Yogi Iyengar, Who Helped Bring Yoga To The West, Dies At 95
ROBERT SIEGEL, HOST:
The man who helped popularize yoga around the world has died. BKS Iyengar died earlier today in India - he was 95. Iyengar was born into poverty and was sickly as a child, and he credited yoga with improving his health. He went on to create his own brand of yoga called Iyengar, and here he is speaking about it in 2005 on the Charlie Rose show on PBS.
BKS IYENGAR: It is the integration of body with the mind, mind to the consciousness and consciousness with the intelligence itself.
SIEGEL: Judith Hanson Lasater is a cofounder of the Iyengar Institute in San Francisco. She has been teaching yoga and writing about yoga for many years and joins us now - and help us put BKS Iyengar and his form of yoga in context. There's lots of young out there, a lot of teachers. Where does he fit in?
JUDITH HANSON LASATER: He fits in uniquely. He created an approach to yoga that made it wonderfully accessible to the westerner. He did not see the different practices of yoga like meditation or breathing or poses or self-study - he saw them all as integrated into one.
SIEGEL: He wrote a book in 1966, it was published "Light On Yoga." I've seen it referred to as the Bible of yoga. How important a book was that?
LASATER: It was seminal. It was both clear and exhaustively broad. But he would say when you studied with him and you would say but in your book you said - he'd say that's a dead book, I'm a living teacher. So he was always evolving, creating, open to learning new things - he practiced daily. He called himself a student of yoga.
SIEGEL: Well, for those of us who don't to yoga or don't a lot about it, described what it looked like when he practiced and what might seen Iyengar doing when he practiced yoga.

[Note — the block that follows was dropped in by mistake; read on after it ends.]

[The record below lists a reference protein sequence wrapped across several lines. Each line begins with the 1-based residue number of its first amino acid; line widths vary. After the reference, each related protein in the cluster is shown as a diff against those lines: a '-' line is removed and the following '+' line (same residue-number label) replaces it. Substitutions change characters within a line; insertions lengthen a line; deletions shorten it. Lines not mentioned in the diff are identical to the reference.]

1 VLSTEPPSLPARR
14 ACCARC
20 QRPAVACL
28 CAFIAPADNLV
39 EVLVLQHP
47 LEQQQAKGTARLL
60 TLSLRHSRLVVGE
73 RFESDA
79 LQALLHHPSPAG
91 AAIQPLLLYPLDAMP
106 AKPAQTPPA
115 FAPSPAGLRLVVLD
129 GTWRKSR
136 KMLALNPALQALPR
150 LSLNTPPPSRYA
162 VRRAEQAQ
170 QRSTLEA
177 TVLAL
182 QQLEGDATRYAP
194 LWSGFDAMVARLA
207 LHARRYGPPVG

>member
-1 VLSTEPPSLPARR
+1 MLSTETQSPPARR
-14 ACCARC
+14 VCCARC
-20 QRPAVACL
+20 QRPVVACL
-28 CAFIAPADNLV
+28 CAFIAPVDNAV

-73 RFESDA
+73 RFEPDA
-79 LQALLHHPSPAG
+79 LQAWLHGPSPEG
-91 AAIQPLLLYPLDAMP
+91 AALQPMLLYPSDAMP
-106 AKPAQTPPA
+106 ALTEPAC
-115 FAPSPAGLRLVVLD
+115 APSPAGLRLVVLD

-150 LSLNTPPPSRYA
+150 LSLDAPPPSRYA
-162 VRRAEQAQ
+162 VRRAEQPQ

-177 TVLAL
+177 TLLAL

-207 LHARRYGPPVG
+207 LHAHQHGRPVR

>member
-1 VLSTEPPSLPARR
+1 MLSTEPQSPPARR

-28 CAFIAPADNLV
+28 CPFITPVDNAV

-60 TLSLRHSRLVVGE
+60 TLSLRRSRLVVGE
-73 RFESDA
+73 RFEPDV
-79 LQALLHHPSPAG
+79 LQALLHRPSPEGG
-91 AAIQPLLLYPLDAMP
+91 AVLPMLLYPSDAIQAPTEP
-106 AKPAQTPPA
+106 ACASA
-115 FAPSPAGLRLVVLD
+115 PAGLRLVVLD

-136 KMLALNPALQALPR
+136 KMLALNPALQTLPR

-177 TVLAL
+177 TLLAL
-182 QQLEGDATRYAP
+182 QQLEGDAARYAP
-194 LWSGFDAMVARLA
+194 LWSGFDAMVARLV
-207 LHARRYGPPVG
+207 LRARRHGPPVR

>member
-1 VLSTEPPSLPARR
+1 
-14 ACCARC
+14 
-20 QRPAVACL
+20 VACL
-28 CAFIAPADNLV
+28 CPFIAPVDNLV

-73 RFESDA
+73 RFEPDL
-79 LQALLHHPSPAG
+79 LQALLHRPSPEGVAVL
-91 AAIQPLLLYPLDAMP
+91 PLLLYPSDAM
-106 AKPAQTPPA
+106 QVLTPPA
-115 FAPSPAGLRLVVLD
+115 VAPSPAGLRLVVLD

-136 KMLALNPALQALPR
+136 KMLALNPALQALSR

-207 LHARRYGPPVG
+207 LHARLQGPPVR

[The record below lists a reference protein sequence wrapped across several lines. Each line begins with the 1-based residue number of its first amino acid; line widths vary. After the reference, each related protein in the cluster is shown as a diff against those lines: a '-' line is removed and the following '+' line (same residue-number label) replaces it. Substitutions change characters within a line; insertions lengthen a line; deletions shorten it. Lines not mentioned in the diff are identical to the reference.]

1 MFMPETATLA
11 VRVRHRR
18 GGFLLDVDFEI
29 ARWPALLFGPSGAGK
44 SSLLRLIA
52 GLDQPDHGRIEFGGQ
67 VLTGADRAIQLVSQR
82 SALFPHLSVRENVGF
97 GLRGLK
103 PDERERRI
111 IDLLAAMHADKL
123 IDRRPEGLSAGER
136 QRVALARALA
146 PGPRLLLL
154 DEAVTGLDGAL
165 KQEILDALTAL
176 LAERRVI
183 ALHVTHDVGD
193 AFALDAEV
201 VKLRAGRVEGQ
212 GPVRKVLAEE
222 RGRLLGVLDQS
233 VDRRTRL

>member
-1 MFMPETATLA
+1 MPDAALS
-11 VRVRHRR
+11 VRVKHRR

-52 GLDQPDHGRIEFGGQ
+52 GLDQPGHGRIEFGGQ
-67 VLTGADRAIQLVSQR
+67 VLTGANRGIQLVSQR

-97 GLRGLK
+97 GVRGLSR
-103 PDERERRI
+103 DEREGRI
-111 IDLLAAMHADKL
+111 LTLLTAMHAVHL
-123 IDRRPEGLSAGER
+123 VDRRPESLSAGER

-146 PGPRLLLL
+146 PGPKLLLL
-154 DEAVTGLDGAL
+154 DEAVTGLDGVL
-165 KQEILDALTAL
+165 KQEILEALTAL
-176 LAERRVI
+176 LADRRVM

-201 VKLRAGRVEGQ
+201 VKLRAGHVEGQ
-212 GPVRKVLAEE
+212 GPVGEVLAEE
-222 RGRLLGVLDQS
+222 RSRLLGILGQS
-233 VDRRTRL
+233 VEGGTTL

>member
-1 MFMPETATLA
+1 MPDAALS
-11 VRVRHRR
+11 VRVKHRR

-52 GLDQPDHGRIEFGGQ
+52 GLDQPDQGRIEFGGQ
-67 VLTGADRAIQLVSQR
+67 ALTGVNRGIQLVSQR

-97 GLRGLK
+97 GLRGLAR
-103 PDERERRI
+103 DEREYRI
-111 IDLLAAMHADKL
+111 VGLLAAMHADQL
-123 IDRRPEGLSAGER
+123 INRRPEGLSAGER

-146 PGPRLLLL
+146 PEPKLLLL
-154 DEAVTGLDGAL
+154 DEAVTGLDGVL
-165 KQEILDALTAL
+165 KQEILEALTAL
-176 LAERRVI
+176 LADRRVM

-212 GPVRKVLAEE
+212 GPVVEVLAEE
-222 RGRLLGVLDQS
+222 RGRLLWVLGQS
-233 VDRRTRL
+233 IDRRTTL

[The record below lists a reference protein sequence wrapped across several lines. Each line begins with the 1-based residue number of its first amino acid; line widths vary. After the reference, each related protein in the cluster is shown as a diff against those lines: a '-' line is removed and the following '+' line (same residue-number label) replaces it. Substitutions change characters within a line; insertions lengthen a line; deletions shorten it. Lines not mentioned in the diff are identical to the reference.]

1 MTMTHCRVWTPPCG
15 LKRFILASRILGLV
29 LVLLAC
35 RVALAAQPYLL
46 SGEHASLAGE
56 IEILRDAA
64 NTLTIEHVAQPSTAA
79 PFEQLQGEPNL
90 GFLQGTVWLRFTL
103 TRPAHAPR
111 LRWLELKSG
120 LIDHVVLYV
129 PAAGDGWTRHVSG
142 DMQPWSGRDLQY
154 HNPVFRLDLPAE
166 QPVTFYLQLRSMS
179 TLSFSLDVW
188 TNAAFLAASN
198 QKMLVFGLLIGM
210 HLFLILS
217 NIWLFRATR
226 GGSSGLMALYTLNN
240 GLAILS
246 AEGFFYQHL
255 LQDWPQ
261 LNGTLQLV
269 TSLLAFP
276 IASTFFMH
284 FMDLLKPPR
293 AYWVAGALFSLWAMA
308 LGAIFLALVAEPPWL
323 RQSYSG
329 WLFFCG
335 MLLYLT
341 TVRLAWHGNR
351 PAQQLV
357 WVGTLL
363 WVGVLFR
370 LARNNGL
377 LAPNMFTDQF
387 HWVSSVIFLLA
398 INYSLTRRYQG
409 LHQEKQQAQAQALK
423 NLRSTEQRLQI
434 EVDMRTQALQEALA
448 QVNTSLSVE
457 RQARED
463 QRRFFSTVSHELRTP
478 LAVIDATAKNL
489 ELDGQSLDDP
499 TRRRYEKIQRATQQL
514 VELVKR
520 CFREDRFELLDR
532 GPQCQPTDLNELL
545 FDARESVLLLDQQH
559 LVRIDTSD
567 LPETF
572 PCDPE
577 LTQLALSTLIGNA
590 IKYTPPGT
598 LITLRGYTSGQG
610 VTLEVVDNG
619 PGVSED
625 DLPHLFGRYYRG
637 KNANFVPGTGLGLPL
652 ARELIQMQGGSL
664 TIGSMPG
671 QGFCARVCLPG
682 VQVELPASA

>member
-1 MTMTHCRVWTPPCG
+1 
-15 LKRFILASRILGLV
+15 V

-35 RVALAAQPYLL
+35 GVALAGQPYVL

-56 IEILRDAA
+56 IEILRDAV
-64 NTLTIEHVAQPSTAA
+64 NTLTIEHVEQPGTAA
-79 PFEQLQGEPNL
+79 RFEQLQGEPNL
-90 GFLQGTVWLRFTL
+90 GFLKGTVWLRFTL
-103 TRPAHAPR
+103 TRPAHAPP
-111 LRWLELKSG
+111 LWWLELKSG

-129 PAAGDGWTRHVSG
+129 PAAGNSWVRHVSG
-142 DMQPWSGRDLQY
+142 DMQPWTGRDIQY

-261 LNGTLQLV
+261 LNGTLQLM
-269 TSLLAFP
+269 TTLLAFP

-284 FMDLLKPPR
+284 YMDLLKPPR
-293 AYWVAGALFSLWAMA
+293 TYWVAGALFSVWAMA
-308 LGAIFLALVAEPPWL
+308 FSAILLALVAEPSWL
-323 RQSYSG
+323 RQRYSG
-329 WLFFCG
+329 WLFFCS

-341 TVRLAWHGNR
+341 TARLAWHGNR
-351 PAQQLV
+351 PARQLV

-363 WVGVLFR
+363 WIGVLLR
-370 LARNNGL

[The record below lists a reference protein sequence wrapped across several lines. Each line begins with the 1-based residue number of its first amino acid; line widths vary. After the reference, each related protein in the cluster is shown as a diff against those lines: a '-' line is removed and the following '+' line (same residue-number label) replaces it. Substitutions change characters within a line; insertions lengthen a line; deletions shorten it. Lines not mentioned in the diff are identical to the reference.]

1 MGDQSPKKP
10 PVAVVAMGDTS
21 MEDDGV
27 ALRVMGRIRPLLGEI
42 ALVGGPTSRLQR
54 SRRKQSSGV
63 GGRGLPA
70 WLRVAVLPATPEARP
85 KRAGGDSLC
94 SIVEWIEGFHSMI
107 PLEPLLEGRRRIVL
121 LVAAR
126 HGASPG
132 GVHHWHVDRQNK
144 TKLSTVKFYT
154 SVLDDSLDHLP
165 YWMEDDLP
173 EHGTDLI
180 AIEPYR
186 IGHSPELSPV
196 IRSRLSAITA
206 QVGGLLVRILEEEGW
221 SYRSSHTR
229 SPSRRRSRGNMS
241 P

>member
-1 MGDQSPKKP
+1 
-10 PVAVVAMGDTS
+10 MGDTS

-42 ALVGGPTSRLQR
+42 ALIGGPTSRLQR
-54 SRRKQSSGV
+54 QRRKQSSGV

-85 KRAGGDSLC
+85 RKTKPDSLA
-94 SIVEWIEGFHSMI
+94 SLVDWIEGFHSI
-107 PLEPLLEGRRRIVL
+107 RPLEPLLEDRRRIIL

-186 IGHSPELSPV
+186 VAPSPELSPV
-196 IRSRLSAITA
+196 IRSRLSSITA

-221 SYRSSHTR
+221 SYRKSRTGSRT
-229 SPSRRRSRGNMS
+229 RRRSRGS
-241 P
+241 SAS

LASATER: You would see him practicing, and at first you would almost not notice him. It wasn't flashy and show-offy the when he was doing his practice.
SIEGEL: You say he wasn't showy - looking at a photograph of him standing on his head without any support from his arms and his - his body is ramrod straight - head on a matt - looks awfully demanding.
LASATER: Yes, he was a great showman when he was on stage, But when he did his own practice, he was a disciple of yoga.
SIEGEL: How did he take his brand of yoga outside of India?
LASATER: I believe that it started with violinist Yehudi Menuhin, who became his student. And Yehudi Menuhin is famously quoted as saying Mr. Iyengar was my best violin teacher. And he became known in Europe that way, then he was brought to the United States for the first time in 1973. I remember his second trip in '74 - I was in his class and there were 50 spots and it wasn't even full. But by the time he came back two years later, there were hundreds of people to study with him. So it grew quickly once he came here.
SIEGEL: Can you imagine what the practice of yoga in America would be like had there never been BKS Iyengar?
LASATER: I would say it would be exclusively physical. There would be less emphasis on the awareness part and more emphasis on the doing part.
SIEGEL: Well, Judith Hanson Lasater, thank you very much for talking with us about your teacher - I guess you mentor would be...
LASATER: You're very welcome.
SIEGEL: Judish Hanson Lasater is cofounder of the Iyengar Institute in San Francisco and she was remembering BKS Iyengar who was the inventor of Iyengar Yoga, and he died today in India at the age of 95. Transcript provided by NPR, Copyright NPR.